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Friday round-up

Supreme Court nominee Elena Kagan continues her meetings with senators, visiting yesterday with Senator Olympia Snowe of Maine.  According to the Associated Press (via the Washington Post), Senator Snowe said that Kagan “appears for now to have the qualifications and balanced approach to be a justice,” but Snowe has not decided how she will vote on the nomination. The Associated Press (via the Washington Post) also reports that Kagan criticized the Citizens United ruling in her meeting with Snowe.

In the other house of Congress, the House Judiciary Committee held a hearing yesterday (previewed by the BLT) on reviving the Administrative Conference, a body that was once chaired by Justice Scalia. Justices Scalia and Breyer appeared as witnesses at the hearing. When the chairman of the committee, John Conyers, said he had a question that he had been told was out of bounds, Justice Scalia interrupted with, “Mr. Chairman, we’re both friends of Elena Kagan, and I don’t think we’re willing to go beyond that” (the Associated Press via the New York Times).

The L.A. Times reports that it will be “very difficult” for the Clinton Presidential Library to process the Senate Judiciary Committee’s request for documents related to Kagan’s tenure in the Clinton White House in time for her hearings, which begin on June 28. Terri Garner, the library’s director, says that an archivist must read every document before release and that both President Clinton and President Obama can block the release of any document that they believe falls within the attorney-client privilege. The Wall Street Journal’s Washington Wire blog reports that Kagan’s four years in the White House generated 168,000 pages of documents, half of which are e-mails.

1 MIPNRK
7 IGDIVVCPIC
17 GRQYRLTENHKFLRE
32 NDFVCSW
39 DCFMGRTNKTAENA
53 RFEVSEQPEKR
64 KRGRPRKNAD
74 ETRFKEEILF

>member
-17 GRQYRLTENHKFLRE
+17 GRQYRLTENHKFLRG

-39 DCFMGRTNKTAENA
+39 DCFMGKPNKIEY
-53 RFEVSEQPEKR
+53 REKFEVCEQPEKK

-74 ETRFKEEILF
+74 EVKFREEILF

In other Kagan news, Denise Lavoie has an article for the Associated Press (via the Washington Post) about Kagan’s tenure as dean of Harvard Law School. Lavoie writes that Kagan “gets high marks as a peacemaker for the fractious faculty of Harvard Law School while she was dean. But even her supporters here say she also has a temper.” Ed Whelan of the National Review Online examines Kagan’s Oxford thesis (via NPR), and on her blog Court Beat, Joan Biskupic questions the extent to which “a new, junior justice” can persuade Justice Kennedy, citing his “force” in Graham v. Florida as evidence. (More on Graham to come.)